Whew!  In total, I paid a lot for this in stress, as well as the $20.71 FedEx overnight fee to get the check from Vanguard as soon as possible.

Lessons learned and next actions:

  • We are going to fill out the form that would have allowed us to transfer the money directly from Vanguard to EverBank.
  • Never trust what a customer service person tells you — even if you get it in writing.
  • Plan ahead!

Creative Commons License photo figure credit: JL2003

ScrapperMom and I are back from vacation and have been trying to get back into the swing of our routine.  Our almost 21 month old is nearly back on her sleep schedule, which is always a good thing.

Obviously this has been a crazy couple of weeks for anyone who has money, which is mostly everyone — near as I can tell.  I remember where I was for some monumental events in American History over the last 25 years or so (since about the time I understood what news was…), and I have to wonder whether I’ll look back and remember driving out of Disney World the day that I found out the Bank of America bought Merrill Lynch and set off a 500 point market drop.  Will this ultimately end up being the straw that broke the camel’s back?  I wondered at that moment whether we should not have put the money we spent on the vacation into an emergency fund instead, and whether or when we would next be able to take such a vacation…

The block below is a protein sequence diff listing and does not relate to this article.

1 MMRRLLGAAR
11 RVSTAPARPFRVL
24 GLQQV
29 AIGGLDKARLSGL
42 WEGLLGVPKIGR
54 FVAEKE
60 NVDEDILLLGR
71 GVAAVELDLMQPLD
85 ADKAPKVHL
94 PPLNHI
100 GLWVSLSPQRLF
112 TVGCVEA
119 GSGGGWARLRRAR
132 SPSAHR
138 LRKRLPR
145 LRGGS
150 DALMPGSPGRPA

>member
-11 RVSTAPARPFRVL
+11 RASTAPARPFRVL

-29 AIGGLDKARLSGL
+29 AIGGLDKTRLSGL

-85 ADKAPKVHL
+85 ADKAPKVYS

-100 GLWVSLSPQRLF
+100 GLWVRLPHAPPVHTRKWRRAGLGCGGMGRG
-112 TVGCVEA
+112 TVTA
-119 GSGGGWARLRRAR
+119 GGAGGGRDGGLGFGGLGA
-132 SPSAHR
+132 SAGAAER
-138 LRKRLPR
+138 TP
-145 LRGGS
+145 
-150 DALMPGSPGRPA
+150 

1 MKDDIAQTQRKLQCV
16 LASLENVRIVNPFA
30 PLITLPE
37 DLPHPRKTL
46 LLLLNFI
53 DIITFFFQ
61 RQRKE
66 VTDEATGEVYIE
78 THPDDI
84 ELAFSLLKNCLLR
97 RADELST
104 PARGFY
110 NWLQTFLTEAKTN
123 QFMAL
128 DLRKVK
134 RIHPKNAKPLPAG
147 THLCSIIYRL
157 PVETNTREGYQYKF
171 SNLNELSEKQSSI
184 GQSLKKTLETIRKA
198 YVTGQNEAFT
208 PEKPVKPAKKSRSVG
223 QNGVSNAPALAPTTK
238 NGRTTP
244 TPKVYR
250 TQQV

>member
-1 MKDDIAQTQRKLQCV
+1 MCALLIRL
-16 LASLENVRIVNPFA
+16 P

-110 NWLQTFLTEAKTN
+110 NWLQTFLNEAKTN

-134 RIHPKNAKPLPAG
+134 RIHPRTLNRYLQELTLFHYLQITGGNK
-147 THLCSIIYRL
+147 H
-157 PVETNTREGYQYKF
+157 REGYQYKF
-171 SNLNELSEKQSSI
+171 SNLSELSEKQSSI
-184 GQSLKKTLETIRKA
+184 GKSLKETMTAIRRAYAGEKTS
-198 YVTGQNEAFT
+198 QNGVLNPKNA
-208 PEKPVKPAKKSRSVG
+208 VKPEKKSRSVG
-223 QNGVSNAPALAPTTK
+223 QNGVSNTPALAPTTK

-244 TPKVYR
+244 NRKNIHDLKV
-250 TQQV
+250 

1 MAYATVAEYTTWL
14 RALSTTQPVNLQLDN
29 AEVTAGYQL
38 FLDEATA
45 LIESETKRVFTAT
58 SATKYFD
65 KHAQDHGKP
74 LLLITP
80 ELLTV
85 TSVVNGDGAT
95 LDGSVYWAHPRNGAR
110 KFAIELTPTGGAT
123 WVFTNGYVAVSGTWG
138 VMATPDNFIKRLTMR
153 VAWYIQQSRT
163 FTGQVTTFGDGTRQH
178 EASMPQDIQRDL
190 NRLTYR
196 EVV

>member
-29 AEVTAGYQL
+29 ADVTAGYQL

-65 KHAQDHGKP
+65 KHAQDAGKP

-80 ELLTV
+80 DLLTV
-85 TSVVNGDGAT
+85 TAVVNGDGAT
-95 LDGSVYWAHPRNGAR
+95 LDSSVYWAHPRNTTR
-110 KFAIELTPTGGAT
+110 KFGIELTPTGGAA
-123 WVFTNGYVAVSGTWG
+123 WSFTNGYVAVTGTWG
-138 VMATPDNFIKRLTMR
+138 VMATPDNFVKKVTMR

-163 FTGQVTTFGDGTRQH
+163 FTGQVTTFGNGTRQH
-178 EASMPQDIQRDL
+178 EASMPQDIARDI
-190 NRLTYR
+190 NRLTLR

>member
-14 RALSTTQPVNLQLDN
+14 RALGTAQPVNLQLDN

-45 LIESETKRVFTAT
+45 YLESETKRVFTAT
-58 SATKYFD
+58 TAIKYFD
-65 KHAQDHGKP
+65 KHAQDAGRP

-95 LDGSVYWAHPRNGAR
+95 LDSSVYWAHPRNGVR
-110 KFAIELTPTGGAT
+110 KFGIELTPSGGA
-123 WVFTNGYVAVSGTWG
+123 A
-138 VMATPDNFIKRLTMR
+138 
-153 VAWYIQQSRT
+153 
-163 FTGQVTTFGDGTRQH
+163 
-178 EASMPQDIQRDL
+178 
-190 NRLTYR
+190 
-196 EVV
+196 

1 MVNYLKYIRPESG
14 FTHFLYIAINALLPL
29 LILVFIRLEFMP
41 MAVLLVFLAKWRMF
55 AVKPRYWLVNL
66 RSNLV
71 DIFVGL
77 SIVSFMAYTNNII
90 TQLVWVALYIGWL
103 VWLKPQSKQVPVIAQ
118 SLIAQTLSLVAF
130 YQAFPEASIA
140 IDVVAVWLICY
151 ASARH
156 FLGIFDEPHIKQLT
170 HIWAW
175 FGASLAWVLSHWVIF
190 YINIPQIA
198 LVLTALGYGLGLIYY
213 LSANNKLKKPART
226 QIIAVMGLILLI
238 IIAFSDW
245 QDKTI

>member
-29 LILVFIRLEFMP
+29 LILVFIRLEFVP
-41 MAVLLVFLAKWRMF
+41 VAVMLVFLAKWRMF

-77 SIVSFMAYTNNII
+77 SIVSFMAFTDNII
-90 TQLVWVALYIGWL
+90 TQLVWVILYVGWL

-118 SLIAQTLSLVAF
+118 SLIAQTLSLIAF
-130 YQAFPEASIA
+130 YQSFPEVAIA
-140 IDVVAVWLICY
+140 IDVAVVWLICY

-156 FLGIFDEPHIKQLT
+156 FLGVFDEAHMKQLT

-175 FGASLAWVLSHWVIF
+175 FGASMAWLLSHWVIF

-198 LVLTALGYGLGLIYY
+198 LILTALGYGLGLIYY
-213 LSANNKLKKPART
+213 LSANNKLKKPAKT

On that upbeat note, here’s a few articles that caught my eye over the last couple of weeks:

Five Cent Nickel gives us a bit of investing perspective here, with my additions in italics:

  • The Dow finished the week down just 34 points after dropping nearly 1000 points over the course of the week